As I write this, 80 million people have seen aid organisation, Invisible Children’s half-hour documentary entitled KONY 2012, which was released barely a week ago. Chances are you’ve seen it. If not, you’ve heard about it. The speed and tenacity that people have shared this video is absolutely staggering, as are the figures presented within the film. The first line, uttered as the camera pans over a darkened earth, informs the viewer that more people now use Facebook than the world’s population 200 years ago. The voice continues to speak of the wonders of social media as a montage of clips play, ranging from videos of children to footage of revolutionaries, to screengrabs of Twitter and YouTube.
The pace of the images is relentless. A countdown appears as the viewer is told ‘the game has new rules’. The screen turns black. ‘The next 27 minutes are an experiment’, the voice continues. An experiment in what?
If I were to show this video to someone who knew nothing about KONY 2012 and stop it at one minute and fifty seconds, I could guarantee that a Ugandan warlord and his abduction of children would be the last thing on their mind. But the concept of ‘going viral’? The idea that what they are about to see will be infinitely shareable? That every single person should witness what they are about to? That’s definitely worth watching.
The next 27 minutes are not an experiment in filmmaking, nor are they an experiment in social work or international aid. They are an experiment in virulence. This is an experiment in seeing how quickly millions upon millions of people can learn about Invisible Children’s fight against Joseph Kony.
By definition, a virus is highly contagious, easily spreadable between organisms. The ability for a virus to spread and reproduce so rapidly is what gives viruses their strength – they infiltrate a host’s own cells to reproduce. Without a host, they are weak and easily destroyed. This is the downside of digital virulence. The main strength of KONY 2012 is the desire it instills in people to share it with others. However, the means Invisible Children have used to attain this spreadability may have weakened the message itself, and may have ended real change before it even started.
The documentary is an emotional assault. Indeed, it would be difficult to demonstrate the torment and turmoil Joseph Kony and his Lord’s Resistance Army have brought to Central Africa without being emotionally affecting; however the reporting of such a complex situation has been severely watered down; even made infantile, instead of being objective and truly informative. Jason Russell, lead filmmaker, asks his four-year-old son his opinion on Joseph Kony. This is condescending to the viewer, as it is readily apparent that Kony is an evil man. This segment, emulating past viral videos of a toddler’s innocence, and even like those shown in the introduction montage, is made to be ‘viral’. Not to be informative, not to enlighten the viewer, but purely to give the film spreadability.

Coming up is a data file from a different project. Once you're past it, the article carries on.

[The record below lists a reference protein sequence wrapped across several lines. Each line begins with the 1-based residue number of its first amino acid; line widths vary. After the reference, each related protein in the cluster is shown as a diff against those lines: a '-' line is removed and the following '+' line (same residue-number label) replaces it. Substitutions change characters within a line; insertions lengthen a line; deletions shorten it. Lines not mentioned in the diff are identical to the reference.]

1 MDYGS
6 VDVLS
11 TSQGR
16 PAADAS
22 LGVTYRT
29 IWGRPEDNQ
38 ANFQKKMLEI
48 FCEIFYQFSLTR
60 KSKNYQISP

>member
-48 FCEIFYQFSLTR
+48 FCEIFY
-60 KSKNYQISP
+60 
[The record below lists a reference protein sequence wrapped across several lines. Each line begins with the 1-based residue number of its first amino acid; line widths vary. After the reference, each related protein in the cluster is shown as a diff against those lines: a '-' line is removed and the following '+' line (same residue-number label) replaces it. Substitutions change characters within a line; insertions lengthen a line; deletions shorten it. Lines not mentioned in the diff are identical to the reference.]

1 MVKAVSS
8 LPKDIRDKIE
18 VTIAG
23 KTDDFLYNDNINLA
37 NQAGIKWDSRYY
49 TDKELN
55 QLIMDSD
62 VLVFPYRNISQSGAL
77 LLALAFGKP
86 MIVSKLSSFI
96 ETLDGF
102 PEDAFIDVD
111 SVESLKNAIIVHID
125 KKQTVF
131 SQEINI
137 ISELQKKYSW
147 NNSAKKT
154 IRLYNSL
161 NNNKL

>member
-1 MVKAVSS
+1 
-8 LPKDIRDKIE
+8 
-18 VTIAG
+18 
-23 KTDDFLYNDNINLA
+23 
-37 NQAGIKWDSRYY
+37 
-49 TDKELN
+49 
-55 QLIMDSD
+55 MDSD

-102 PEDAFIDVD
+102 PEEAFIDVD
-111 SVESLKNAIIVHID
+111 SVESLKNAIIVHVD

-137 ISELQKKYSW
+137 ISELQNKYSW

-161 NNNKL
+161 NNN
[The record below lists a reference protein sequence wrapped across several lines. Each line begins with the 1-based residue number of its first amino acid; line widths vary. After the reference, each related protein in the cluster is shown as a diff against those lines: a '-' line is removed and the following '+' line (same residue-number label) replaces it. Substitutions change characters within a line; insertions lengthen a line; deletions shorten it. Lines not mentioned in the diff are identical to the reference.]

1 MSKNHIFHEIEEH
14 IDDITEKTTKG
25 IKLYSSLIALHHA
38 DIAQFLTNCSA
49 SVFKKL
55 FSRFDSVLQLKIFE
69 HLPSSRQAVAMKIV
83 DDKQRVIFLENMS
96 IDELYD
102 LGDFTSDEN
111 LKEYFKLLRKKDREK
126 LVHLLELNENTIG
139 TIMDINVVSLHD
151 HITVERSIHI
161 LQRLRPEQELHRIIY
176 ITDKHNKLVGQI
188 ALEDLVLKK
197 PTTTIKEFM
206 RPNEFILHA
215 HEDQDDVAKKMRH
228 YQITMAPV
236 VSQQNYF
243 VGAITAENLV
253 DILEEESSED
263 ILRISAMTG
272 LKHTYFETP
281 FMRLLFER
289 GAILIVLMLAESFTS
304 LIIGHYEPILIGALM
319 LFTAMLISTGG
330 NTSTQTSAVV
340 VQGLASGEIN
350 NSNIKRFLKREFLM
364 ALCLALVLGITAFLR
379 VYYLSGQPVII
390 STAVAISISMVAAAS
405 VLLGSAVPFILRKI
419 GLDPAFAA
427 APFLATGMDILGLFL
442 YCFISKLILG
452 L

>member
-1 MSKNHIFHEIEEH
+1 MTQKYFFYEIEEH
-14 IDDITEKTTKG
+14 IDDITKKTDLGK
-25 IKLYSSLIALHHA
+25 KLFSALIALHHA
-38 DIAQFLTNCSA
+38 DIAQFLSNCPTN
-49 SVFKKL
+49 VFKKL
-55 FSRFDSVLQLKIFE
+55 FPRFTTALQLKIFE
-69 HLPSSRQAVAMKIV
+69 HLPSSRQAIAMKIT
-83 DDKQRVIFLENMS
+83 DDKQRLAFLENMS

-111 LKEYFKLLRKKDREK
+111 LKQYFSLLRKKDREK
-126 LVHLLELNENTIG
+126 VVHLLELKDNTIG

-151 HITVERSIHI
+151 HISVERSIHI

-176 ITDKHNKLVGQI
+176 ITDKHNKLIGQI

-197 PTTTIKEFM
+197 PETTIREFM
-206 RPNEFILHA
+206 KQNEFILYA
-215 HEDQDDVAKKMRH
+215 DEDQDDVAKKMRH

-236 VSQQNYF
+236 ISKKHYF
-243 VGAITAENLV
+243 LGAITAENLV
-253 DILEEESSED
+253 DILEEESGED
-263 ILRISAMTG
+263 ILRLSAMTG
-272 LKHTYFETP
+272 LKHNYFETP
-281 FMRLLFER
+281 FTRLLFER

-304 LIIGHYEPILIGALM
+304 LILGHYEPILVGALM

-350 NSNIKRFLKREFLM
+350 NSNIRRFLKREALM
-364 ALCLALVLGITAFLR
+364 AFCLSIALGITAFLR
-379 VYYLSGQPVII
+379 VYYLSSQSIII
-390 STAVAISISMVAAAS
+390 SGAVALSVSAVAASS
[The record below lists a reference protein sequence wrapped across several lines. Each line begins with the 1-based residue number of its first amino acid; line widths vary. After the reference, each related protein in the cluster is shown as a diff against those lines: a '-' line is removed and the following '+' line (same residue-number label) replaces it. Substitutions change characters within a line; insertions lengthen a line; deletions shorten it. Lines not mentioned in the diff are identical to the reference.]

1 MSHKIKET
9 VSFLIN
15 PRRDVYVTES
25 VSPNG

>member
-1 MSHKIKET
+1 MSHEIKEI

This is an issue for Invisible Children as well as the viewer. A documentary should be able to stand on its own due to quality of its production – which the company does exceptionally well – but also on the truth and legitimacy of its content. Invisible Children must ask themselves, ‘does this film have the ability to stand on its own, without pandering to people’s emotions?’
I believe the answer is no. By now, the exclusion of facts and the inaccuracies of the ones contained in the film are well documented. KONY 2012 fails to mention that Kony and the LRA have not been active in Uganda for years, and the fact that the group’s numbers have dwindled to less than 500. Invisible Children ignore the fact that the Ugandan government, who the charity actively supports, have utilised child soldiers in the past. KONY 2012 was shown in a public screening with victims of the LRA present, where the film was met with confusion and anger. The Guardian reports Victor Ochen, head of a charity based in Uganda, as saying: “People were very angry about the film . . . They were all saying, ‘This is not about us, it does not reflect our lives’.” The merchandising of the conflict by Invisible Children – who also only spent 31 per cent of their budget last year on actual aid – has been called insulting, and likened to selling Osama bin Laden branded clothing post-9/11. This isn’t even mentioning the charity’s inclination towards direct military intervention.
Invisible Children have created a potent social phenomena with KONY 2012. However, by misleading their target audience they have critically weakened their campaign. By his own admission, Russell wants Invisible Children to be the ‘Pixar of human rights stories’. The only problem is that human rights abuses are not ‘cool’ or ‘hip’. People should care about Joseph Kony and the Lord’s Resistance Army because they are terrible, odious, and hugely detrimental to Central Africa – not because it’s ‘in’ to care about them at the moment. Invisible Children should know this too.